Winter's unrelenting chill creates emergency in North|
|There is an emergency in northern Wisconsin, but it has nothing to do with Thursday night’s snowstorm.|
With winter’s unrelenting chill plunging frost deeper and deeper into the ground, communities across the region are battling frozen water lines and urging residents to keep their taps flowing.
“The governor declared a state of emergency Wednesday for the snow coming in,” Antigo’s Director of Administrative Services Mark Desotell said. “That’s just a 48 hour storm.
“This,” he said, pointing at a city map color-coded to show where lines are freezing and water is being kept running, “is the real emergency. This is hitting communities hard.”
Currently the city of Antigo has about 1,100 residences—a third of the community—on mandatory run notices, meaning families have been told to keep a pencil-sized stream of water running at all times in order to keep water moving through the lines and prevent freeze-ups.
Those orders were given after freeze-ups occurred, or in some cases to prevent them from happening, Street Commissioner Bob Piskula said, and that has caused the number of reports from problems to dwindle to six or seven calls a day.
“Tonight through Monday will really tell us how we’re doing,” Piskula said.
Thirty freeze-ups were reported last weekend, a substantial amount but down from the 60 called in on the worst weekend of the crisis.
“Right now, we’re stopping freeze-ups before they occur,” Desotell said.
Freeze-up reports also are more common on Fridays and Mondays, suggesting people are leaving or returning home after a few days absence. Piskula said that residents who are going to be gone for several days should have neighbors or friends monitor their homes for problems, so they can be corrected in a timely manner.
The city is taking other steps as well. Starting Wednesday, all water from city wells will be fed directly into the system, bypassing softening at the water plant.
Bill Obenauf, water and wastewater manager, said that will accomplish several goals. By having the pumps available to run 24 hours, rather than just two shifts a day, the pressure on both equipment and the city aquifers should be eased. The change will also ensure a steady water pressure in case of a fire.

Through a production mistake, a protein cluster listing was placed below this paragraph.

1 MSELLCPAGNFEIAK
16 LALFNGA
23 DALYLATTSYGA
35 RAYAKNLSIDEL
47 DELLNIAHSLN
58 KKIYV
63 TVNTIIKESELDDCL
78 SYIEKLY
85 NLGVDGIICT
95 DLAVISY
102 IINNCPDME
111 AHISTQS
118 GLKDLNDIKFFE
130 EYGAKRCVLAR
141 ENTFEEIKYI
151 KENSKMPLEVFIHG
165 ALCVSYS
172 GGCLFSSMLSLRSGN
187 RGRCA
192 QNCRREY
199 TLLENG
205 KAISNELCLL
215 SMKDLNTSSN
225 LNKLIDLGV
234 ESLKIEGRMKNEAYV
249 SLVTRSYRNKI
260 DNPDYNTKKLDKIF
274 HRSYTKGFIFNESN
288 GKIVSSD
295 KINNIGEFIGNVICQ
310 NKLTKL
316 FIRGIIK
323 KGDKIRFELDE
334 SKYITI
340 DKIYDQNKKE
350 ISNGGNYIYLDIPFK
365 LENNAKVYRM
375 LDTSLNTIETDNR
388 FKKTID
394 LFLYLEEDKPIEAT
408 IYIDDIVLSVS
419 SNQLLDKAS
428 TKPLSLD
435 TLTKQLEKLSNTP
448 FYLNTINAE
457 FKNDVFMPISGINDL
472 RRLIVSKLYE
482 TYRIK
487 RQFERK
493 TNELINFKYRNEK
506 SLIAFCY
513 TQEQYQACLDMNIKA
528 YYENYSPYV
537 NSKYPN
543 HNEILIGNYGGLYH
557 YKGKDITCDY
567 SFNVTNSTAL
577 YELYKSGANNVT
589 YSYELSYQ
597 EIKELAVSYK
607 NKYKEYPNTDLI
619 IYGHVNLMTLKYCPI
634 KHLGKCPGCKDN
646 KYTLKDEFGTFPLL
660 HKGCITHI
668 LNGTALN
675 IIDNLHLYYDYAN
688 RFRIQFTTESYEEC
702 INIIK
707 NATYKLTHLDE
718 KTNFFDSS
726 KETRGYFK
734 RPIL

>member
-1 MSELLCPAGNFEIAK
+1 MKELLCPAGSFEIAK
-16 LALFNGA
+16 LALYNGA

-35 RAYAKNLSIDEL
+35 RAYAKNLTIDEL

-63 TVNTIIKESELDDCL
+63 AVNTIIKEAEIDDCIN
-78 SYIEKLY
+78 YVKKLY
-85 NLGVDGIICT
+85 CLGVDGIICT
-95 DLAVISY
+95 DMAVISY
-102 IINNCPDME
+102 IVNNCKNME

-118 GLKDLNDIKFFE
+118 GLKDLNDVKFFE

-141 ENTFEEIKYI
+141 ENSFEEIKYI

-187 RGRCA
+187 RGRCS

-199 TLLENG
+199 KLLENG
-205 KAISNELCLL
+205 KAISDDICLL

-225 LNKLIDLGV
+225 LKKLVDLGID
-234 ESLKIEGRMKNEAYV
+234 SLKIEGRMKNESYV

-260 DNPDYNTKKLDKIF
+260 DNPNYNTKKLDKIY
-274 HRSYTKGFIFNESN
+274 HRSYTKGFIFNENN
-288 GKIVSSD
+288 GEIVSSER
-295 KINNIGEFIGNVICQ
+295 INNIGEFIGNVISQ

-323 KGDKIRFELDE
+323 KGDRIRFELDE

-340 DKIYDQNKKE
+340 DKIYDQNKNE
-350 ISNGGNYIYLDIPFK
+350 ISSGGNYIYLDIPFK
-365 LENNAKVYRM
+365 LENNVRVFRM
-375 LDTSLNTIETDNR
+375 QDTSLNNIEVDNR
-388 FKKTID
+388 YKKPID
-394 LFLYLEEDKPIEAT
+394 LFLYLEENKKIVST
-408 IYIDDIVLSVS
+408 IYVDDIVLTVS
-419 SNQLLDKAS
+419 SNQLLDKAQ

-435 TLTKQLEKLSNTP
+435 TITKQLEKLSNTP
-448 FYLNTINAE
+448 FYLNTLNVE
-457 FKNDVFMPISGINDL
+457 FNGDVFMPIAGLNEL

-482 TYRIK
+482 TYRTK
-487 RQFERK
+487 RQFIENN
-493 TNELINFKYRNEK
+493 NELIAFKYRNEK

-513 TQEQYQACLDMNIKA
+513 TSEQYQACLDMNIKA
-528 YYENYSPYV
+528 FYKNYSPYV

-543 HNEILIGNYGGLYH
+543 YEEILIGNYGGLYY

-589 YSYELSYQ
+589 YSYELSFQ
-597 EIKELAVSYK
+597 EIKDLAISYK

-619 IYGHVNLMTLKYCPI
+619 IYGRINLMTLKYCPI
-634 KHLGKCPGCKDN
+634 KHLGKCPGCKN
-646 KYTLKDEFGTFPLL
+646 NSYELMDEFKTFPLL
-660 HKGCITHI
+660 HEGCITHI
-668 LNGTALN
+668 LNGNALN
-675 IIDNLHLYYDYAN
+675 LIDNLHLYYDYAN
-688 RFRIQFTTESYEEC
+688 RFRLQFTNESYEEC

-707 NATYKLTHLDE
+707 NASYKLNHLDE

Perhaps most importantly, water being pulled from the ground is slightly warmer than that stored in the towers by two or three degrees, and that could eliminate some freeze-up concerns.
Routine plant maintenance will be done during the shutdown, rather than on the usual April date, Obenauf added.
The city began noticing freeze-ups in early January, primarily concentrated south of Fifth Avenue, a traditional problem area, Desotell said.
Concerns had spiderwebbed across the community by early February, with reports of a dozen or more freeze-ups a day sending crews scurrying across the community and the first let-it-run orders to be issued.
By Feb. 12, the city was asking residents in selected areas to run water on the west side, with the Superior Street corridor between Edison and Arctic streets joining the list earlier this week.
“Right now, we anticipate that is all the homes that we will ask to leave their water running,” Desotell said.
Residents who have been told to leave their taps open are having their water and wastewater bills adjusted to reflect normal usage.
The let-it-run orders have increased the city’s overall water usage by about 750,000 gallons a day.
The freeze-ups have also taxed crews to the near-breaking point, eliminating time that otherwise would have been spent clearing snow and cutting backs.
“The crews are doing a fantastic job,” Desotell said.
“For the amount of workload, a lot is getting done,” Obenauf added.
Similar orders are in place in nearby communities, including Elcho and White Lake, where all residents—not just selected homes—are being told to keep their water running.
With spring weeks—or months—away, the problem isn’t going to go away anytime soon. Even when temperatures rise, the frost will continue to be driven deeper into the ground, enveloping pipes and sewer lines.
“This is going to go into April for sure,” Piskula said.
Late Thursday afternoon, during a driving sleet storm, Antigo's public works employees were repairing a broken water main just east of the bridge on Second Avenue. The North's water situation is being called an emergency.
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